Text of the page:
Chew‘s premise is morbid, hilarious and delicious: in the near future, chicken has been outlawed in the United States because of an uncontrolled outbreak of avian flu. Or is it? Is it instead a gigantic governmental conspiracy? Regardless, chicken parts are now the hottest thing on the street, because as one characters observe: “You outlaw chicken, and only outlaws have chicken.” The FDA (minor quibble: why the FDA, and not the USDA?) is now in the vice business, cracking down on illicit chicken deals—and this isn’t even a metaphor for prostitution. It’s literally chickens, dude.
Enter Tony Chu. Tony Chu is a cibopathic police detective. He takes a bite of something, and he knows things. Psychic impressions of the life-cycle of the food flood him: the things done to the food, where the food came from, all of it. It’s bad enough when it comes to fruit and vegetables; eating meat is, uh, intense. (The one thing that doesn’t trigger his ability? Beets. Tony Chu eats a lot of canned beets.)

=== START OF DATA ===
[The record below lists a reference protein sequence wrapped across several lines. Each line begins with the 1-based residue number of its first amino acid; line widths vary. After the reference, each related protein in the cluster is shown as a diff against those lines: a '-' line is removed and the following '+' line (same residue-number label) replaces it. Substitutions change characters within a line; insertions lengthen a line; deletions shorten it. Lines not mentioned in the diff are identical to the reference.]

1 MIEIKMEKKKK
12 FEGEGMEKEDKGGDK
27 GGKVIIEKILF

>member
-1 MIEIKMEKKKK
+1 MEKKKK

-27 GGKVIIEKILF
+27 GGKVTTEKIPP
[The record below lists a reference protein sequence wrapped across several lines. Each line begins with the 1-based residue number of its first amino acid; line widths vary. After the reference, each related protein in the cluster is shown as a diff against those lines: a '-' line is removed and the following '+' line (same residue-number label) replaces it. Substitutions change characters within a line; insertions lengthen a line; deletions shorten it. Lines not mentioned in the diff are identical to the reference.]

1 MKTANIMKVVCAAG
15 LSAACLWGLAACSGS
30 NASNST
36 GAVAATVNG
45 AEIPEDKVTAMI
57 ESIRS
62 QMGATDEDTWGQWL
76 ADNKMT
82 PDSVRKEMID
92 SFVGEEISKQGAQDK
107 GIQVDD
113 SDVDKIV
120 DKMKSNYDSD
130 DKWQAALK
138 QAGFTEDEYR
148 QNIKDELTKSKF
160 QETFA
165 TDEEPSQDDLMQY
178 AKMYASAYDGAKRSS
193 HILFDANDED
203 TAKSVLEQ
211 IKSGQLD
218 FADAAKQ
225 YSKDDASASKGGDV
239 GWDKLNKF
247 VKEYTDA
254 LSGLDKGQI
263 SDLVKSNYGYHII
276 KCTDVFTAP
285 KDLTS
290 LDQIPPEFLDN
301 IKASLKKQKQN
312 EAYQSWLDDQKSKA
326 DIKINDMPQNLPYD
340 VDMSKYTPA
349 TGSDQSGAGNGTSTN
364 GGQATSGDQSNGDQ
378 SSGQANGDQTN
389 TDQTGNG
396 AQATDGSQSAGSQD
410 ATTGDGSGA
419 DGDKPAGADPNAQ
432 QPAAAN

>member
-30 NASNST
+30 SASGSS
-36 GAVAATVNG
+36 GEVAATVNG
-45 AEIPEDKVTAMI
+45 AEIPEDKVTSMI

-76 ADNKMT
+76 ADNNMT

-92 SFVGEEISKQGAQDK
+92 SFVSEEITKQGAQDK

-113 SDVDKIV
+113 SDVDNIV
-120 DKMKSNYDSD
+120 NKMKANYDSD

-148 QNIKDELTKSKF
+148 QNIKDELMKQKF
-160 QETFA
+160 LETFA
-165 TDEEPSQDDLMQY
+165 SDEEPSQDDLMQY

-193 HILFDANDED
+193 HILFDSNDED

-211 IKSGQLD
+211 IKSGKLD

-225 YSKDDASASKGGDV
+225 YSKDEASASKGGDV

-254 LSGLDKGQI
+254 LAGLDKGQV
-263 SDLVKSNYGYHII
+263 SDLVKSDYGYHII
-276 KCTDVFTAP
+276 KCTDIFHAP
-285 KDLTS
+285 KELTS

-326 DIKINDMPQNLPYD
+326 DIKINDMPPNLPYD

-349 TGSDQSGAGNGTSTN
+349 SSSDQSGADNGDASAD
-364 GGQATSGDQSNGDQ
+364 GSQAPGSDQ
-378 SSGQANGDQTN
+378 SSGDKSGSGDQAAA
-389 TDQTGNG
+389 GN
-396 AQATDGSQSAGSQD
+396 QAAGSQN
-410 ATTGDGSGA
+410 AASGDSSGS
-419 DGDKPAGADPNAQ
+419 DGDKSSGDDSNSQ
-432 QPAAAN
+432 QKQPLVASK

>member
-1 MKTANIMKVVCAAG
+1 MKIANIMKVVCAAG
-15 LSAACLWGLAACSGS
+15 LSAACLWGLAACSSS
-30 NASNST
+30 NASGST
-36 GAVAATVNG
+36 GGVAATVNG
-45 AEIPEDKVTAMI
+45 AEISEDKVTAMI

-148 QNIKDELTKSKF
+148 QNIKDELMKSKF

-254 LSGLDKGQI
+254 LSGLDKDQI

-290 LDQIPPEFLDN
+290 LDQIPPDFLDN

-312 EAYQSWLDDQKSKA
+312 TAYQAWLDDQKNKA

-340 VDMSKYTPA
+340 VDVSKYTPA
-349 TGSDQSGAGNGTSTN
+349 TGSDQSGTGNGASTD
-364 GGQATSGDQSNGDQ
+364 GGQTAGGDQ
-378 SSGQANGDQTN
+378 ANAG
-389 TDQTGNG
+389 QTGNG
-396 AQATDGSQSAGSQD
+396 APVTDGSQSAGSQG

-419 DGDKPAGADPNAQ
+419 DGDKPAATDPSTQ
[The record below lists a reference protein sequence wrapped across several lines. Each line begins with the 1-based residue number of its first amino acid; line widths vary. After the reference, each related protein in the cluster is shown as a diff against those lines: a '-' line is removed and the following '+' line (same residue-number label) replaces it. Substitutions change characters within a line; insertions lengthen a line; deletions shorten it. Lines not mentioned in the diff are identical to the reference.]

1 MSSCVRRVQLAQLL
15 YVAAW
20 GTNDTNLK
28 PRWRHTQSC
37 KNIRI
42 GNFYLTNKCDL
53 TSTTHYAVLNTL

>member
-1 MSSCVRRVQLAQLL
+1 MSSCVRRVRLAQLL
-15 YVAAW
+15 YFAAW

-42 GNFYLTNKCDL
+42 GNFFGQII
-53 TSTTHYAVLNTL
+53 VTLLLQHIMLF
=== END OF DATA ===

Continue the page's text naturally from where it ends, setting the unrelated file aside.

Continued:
Then Tony discovers one day that his ability has unusual applications. You know. Should he, like, eat part of a perp. Or a murder victim.
And that’s when the FDA steps in: the agency, via Agent Mason Savoy, doesn’t so much recruit Chu as impress him into service.
Chew is instant love. It’s morbid, it’s hilarious, and it’s gorgeously drawn—Rob Guillory’s art is vibrant and fun, and it suits the tone of the story perfectly. John Layman’s writing and mildly perverse imagination make me swoon with delight. When I finished, I felt like a bouncy puppy who’d been given a good hit of crack: I was almost literally bouncing off the walls with impatience, wanting to read more of the story, and conducted a completely unsuccessful hunt for a copy of the second issue that didn’t cost an absurd amount of money, since it was sold out everywhere. I finally wheedled some good friends going to Comic Con to get me a copy of the first printing of issue #2. (Fear not, sports fans, the second printing of Issue #2 comes out on August 1, together with Issue #3.) I’m not much of a comic subscriber, but I’m going to do the Pee Dance of Impatience every month until I can get my copy. If you like comics, I really recommend picking up this title. If you don’t, but you enjoy morbid, smart, funny stories, I recommend you give this a try anyway. Chew: good for what ails you.